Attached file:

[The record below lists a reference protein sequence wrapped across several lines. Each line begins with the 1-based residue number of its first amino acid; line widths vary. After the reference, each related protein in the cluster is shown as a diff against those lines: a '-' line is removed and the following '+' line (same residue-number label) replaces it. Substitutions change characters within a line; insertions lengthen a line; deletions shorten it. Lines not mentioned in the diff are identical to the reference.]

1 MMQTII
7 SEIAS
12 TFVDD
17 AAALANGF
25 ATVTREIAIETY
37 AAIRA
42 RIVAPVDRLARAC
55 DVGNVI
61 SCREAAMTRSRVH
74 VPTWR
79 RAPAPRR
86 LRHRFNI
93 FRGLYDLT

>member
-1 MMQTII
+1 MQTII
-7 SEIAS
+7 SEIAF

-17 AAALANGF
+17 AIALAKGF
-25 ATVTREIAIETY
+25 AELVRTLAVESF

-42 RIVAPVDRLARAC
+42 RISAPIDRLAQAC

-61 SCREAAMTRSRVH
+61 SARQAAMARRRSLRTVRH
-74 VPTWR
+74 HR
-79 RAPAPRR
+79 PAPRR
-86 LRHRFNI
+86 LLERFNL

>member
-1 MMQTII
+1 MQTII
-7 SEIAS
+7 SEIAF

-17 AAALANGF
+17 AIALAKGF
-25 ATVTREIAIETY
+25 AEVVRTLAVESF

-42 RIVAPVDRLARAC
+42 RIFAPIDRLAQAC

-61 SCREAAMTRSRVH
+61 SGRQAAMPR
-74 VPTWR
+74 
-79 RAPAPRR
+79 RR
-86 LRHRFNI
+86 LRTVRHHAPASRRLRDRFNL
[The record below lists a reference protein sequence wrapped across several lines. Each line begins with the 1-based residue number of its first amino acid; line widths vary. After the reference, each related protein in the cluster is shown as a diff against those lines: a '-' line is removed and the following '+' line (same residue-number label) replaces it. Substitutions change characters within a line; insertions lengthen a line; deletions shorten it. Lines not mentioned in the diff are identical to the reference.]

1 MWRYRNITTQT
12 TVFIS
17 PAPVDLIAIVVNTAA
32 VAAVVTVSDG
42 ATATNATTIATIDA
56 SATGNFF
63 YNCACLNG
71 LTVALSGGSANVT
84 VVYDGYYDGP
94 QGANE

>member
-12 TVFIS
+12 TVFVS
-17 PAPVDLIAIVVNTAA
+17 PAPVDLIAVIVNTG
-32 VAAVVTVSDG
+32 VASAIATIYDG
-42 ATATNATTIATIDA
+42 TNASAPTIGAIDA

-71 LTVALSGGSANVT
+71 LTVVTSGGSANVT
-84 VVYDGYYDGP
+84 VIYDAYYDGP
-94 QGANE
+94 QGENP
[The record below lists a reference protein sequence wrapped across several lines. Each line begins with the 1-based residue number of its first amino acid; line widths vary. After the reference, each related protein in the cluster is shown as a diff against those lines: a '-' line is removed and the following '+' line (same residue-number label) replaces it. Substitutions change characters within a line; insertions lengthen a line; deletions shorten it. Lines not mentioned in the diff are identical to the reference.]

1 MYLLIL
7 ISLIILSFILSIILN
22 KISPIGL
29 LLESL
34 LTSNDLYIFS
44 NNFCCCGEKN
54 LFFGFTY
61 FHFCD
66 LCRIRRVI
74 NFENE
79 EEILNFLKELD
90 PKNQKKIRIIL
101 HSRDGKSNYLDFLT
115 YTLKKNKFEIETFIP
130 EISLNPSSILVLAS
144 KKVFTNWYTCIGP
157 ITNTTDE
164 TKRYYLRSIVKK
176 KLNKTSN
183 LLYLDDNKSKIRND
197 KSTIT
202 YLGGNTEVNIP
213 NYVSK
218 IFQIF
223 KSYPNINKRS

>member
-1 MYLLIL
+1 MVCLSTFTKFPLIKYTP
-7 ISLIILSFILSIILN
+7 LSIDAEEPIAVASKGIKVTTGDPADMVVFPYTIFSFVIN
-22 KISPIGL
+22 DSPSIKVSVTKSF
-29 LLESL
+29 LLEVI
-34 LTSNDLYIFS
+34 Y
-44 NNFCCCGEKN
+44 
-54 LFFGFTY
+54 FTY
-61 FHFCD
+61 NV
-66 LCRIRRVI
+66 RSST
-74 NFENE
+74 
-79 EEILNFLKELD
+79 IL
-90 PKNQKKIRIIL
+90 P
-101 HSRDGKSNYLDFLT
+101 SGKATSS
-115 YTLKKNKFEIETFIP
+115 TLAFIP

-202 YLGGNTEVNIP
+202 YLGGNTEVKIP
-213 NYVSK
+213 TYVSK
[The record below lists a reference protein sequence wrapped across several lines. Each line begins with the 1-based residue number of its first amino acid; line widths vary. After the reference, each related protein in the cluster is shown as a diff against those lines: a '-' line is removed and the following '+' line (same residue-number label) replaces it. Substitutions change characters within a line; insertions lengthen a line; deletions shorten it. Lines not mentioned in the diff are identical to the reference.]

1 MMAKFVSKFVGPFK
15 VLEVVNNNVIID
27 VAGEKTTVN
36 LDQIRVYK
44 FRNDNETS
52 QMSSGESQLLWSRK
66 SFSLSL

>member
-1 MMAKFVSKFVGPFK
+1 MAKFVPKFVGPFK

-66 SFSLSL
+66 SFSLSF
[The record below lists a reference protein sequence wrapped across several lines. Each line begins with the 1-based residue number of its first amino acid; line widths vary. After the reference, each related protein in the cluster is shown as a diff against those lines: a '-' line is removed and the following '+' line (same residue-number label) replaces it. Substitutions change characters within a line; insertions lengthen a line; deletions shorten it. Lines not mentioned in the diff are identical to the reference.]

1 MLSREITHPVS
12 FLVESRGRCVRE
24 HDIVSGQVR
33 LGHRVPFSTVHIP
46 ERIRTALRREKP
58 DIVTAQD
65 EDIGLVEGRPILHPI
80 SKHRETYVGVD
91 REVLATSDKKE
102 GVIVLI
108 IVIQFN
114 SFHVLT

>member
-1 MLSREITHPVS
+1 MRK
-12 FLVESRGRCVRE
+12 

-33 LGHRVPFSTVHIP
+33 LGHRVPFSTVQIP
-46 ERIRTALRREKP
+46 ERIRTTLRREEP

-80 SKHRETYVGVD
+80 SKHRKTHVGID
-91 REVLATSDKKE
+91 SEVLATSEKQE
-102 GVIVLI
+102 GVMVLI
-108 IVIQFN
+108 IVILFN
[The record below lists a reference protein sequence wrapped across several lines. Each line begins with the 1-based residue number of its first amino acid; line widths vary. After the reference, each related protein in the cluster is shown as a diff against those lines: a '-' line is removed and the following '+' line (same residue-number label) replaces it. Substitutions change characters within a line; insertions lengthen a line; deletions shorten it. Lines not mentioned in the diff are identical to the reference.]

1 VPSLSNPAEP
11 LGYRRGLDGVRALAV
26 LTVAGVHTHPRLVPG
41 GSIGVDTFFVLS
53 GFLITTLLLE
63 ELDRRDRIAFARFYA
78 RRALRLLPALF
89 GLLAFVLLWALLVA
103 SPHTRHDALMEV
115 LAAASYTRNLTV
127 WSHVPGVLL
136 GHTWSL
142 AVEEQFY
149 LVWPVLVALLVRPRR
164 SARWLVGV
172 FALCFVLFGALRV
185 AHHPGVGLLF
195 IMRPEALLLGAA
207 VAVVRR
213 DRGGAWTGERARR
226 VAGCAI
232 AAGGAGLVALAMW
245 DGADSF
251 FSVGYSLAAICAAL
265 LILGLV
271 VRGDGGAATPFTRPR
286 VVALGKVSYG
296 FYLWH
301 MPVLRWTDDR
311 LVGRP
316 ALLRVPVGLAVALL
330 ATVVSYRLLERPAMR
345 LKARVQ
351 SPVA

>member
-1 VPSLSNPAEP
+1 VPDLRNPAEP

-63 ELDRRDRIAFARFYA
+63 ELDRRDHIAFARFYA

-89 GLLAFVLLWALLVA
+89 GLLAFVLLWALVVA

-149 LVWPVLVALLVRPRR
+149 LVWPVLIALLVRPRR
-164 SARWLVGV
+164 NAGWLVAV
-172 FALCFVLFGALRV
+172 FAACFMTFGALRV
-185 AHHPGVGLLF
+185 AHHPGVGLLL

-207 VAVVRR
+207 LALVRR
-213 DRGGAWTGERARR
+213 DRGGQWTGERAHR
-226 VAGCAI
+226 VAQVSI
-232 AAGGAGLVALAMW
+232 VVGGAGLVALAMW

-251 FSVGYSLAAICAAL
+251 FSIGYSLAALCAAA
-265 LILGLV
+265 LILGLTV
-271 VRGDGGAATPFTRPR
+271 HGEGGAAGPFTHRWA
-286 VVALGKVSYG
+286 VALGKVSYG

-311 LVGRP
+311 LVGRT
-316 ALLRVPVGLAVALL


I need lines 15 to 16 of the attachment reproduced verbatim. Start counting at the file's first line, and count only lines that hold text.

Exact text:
>member
-1 MMQTII